To speed up the drug development process and to create more participant-centered clinical trials, many new methodological and organizational accelerators are adapted. The traditional structure of clinical trials with human participants – 3 phases of trials before medicine’s registration and labeling – evolves.
Adaptive methods of trials speed up the process of drug development but make the transparency of the process and results less clear.
While lively theoretical discussions are taking place about the ethical challenges of adaptive trials design, there is very little systematic data on this issue. The risk-benefit ratio, the number of participants required in adaptive and accelerated trials, transparency and the quality of reporting – these factors demand a systematic assessment that will be provided by the meta-research series planned in this project.
The overall goal of the CARTHAGO project is to address the applicability of gene therapy in osteoarthritis and intervertebral disc degeneration from different perspectives, including optimization of cell delivery, gene expression and tissue penetration. The Jagiellonian University part of CARTHAGO aims to deliver an evidence-based analysis, ethics policy, advisory and training for all participants in the project.
The COVID-19 pandemic created unprecedented pressures for clinical trials regulators, ethics committees, researchers and other stakeholders to invent and register medicines and vaccines as quickly as possible. The aims of the project are A) to systematically collect and examine new methods and organization accelerators of clinical trials in the time of the COVID-19 pandemic, and B) to perform both ethical analyses of risks and benefits and analyses of the social values of this novel accelerated approach in developing new medicines.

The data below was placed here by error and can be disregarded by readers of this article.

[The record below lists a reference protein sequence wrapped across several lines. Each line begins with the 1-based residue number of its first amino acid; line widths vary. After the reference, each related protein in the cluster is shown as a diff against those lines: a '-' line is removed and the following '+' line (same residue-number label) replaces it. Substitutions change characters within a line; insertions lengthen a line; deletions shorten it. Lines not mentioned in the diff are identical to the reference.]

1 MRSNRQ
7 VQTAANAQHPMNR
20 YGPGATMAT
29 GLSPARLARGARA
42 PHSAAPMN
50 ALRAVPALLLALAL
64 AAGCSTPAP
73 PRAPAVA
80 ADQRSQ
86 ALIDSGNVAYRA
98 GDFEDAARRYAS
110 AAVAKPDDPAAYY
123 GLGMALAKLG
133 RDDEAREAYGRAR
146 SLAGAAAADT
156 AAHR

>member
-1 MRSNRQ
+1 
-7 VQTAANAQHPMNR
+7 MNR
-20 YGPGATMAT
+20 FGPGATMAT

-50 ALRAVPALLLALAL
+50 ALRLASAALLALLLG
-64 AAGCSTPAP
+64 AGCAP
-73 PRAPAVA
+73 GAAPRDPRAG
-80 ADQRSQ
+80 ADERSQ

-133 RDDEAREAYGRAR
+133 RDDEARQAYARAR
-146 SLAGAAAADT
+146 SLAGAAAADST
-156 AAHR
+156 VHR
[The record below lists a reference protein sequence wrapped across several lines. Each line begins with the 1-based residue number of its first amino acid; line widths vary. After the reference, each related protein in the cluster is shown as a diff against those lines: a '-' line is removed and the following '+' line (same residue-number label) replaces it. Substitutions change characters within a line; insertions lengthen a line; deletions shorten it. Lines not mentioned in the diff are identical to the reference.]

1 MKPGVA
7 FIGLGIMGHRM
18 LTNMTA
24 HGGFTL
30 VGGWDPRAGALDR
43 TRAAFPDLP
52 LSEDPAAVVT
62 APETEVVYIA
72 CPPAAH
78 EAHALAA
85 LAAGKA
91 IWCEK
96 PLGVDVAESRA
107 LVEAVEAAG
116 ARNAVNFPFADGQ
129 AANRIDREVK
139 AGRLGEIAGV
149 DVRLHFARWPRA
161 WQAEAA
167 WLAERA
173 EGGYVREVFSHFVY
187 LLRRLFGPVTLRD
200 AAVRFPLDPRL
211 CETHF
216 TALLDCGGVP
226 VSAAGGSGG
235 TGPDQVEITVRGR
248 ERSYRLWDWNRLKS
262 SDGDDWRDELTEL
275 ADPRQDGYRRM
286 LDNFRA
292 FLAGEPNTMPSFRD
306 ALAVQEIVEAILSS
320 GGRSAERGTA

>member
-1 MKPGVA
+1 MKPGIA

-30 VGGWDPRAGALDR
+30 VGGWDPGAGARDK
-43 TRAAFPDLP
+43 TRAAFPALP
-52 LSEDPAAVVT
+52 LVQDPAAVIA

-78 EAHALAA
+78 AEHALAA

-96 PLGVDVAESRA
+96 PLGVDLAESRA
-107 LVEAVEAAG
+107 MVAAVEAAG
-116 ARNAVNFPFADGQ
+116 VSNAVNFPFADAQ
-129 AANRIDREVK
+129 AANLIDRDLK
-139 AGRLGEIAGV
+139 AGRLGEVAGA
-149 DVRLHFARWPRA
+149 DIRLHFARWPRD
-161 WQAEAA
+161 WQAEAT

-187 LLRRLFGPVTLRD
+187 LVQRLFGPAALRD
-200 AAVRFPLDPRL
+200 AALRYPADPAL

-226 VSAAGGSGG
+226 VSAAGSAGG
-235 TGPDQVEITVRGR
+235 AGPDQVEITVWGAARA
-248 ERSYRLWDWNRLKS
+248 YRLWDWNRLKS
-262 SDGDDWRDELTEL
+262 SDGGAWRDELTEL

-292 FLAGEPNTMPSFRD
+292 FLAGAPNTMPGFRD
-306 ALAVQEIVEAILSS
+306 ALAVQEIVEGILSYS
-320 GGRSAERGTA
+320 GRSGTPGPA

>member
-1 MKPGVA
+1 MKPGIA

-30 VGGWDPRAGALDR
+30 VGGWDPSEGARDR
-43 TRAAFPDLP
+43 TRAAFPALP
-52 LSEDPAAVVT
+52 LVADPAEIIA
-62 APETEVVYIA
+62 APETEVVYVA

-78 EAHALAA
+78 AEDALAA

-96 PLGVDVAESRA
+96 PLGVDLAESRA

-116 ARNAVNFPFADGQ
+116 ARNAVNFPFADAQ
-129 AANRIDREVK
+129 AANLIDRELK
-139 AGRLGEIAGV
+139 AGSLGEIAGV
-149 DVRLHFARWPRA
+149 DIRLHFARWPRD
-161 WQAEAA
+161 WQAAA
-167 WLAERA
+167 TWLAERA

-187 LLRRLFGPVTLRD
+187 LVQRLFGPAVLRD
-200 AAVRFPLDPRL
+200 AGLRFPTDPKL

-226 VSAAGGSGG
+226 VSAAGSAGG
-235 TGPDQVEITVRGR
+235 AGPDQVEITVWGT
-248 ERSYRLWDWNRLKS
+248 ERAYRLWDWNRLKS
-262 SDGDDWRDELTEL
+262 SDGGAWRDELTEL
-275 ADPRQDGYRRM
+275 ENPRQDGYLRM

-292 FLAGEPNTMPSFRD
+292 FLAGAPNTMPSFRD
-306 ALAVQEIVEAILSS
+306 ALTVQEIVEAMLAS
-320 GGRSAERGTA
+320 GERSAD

Precision medicine concerns a new approach in treating patients by tailoring the appropriate therapy to the individual needs and genetic characteristics of a single patient. To test new potential therapeutics in a more rapid and efficient way, new models of conducting clinical trials have emerged. They are called “basket” and “umbrella” clinical trial designs and the number of such trials is rapidly increasing. The aim of the project is to perform theoretical and ethical analyses of basket and umbrella studies in the context of seven fundamental requirements of ethical research. Careful analysis of risk and benefits in novel research models in the era of precision medicine will enable the proposal of recommendations to increase the benefits for participants and society and reduce risks.
Over 50% of the medication prescribed to children is used in an off-label way. In order to change this status quo, many institutions introduced new regulations. The aims of the project are to assess the effectiveness of regulatory actions in paediatrics, collect high-quality in a series of systematic reviews data and present recommendations. The project combines aspects of descriptive and normative ethics. The objective of the descriptive section is to assess the risk and benefits of selected paediatric research, taking success and research waste into account. The normative section aims to analyse the ethical principles of paediatric research based on the collected data, as well as to suggest new solutions.